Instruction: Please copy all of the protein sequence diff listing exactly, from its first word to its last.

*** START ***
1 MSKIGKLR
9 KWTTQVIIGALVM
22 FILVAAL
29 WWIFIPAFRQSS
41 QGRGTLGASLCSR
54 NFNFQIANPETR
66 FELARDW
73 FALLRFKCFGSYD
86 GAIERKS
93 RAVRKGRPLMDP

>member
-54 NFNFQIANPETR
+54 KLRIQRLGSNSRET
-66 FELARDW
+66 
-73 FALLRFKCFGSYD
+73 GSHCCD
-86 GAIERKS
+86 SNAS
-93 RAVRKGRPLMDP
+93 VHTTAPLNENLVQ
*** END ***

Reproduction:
1 MSKIGKLR
9 KWTTQVIIGALVM
22 FILVAAL
29 WWIFIPAFRQSS
41 QGRGTLGASLCSR
54 NFNFQIANPETR
66 FELARDW
73 FALLRFKCFGSYD
86 GAIERKS
93 RAVRKGRPLMDP

>member
-54 NFNFQIANPETR
+54 KLRIQRLGSNSRET
-66 FELARDW
+66 
-73 FALLRFKCFGSYD
+73 GSHCCD
-86 GAIERKS
+86 SNAS
-93 RAVRKGRPLMDP
+93 VHTTAPLNENLVQ